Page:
“I think that’s all we can do this afternoon,” he said, as soon as he and Preece re-entered the parlour. “Of course, you’ll all keep everything that’s taken place to yourselves. Maddick, be careful not to say a word to anybody in the village! Well---lock the place up, Preece.”

We all went away soon after that, Parkapple carrying the steel bar with him, carefully wrapped in paper. Outside the gate, Macpherson, who had been itching to speak for some time, nodded his head towards Fewster’s house, the gables and chimneys of which we could see over his orchard.

“You’ll be knowing yon man Fewster, I’m thinking, Mr. Parkapple?” he said, with a meaning glance. “You’ll ha’ set your eyes on him before?”

But Parkapple was not to be drawn.

“I’ve known and have set eyes on a sight of my fellow-creatures in my time, Mr. Macpherson!” said he. “And it wouldn’t do for me to be answering questions about them. Well---thank you for your assistance, gentlemen.”

He turned away towards the railway station, and Preece with him, and the rest of us went homeward. Macpherson showed signs of feeling affronted.

“Yon’s a man o’ the true-blood official sort,” he muttered. “He gets what he can out of a body, and tells nothing in return! Where’ll he be away to now, I wonder?”

“He’ll be off to see the local police authorities, of course,” said Trace. “To show them that bit of steel. It’s a highly important discovery, that!”

“Aye, it’s important!” agreed Macpherson. “But I’m thinking there’s more important matters than yon to consider. When you take into account the fact that yon bit o’ cold iron battered the life out of a living man, and that it’s the property of Fewster, and that Fewster confessed it was his, there’s a question I should have required a straight answer to before I’d let Fewster out o’ my sight!”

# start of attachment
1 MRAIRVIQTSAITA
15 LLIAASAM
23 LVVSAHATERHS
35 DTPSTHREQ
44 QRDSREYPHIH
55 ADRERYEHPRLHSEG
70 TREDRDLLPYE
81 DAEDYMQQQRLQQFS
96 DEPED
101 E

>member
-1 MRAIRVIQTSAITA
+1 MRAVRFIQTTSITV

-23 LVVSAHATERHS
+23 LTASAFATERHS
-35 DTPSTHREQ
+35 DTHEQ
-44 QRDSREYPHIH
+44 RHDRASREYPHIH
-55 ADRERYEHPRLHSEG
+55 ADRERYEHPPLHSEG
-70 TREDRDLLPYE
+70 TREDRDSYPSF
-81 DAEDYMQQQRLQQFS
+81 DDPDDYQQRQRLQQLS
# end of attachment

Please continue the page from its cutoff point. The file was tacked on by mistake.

“What?” enquired Trace.

“Oh, just this. I should ha’ requested Fewster to give a circumstantial account of all his movements that Saturday, from his rising up to his lying down, and I should ha’ wanted proof o’ the truth of whatever he said in reply,” answered Macpherson. “Aye, just that! But I suppose detective men have other notions.”

“What you mean, Macpherson, is that you’d have made Fewster prove an alibi before you’d have let him go!” said Trace, with a laugh. “I should say---from what I’ve seen of Parkapple---that that’s just what Parkapple did! When they were all there talking at the gate, Parkapple no doubt made Fewster tell his doings that Saturday.”

“Man! Fewster could ha’ told ’em as many lies as there’s mites in an old cheese!” exclaimed Macpherson. “I said---proof! D’ye mind the look Fewster gave Parkapple when he walked into yon parlour? I do! D’ye recall the look Parkapple gave Fewster? Losh, man, I see it now! Those two had met!---aye, and where? And if you want my opinion, it is that when they last met, Fewster was in the dock, and Parkapple in the witness-box! Aye!”

“What---another revelation?” said Trace. “Come!”

“I’m telling you,” persisted Macpherson. “Didn’t you notice how very subservient yon big, fat man, a retired gentleman, as he’s considered hereabouts, was to the detective, calling him sir and mister at every verse-end? Man!---yon Parkapple knows all about Fewster! Aye, it reminded me o’ what I’ve seen, and you’ve seen yourself, Captain, at assizes and quarter-sessions, when the poor fellow in the dock’s been found guilty---you know what happens then! There’s a man appears with a bundle o’ papers, few sometimes, and a many at other times, and reads out a record o’ past misdeeds---previous convictions. Oh, man!---I’m afeard Parkapple recognised a naughty man in Fewster!”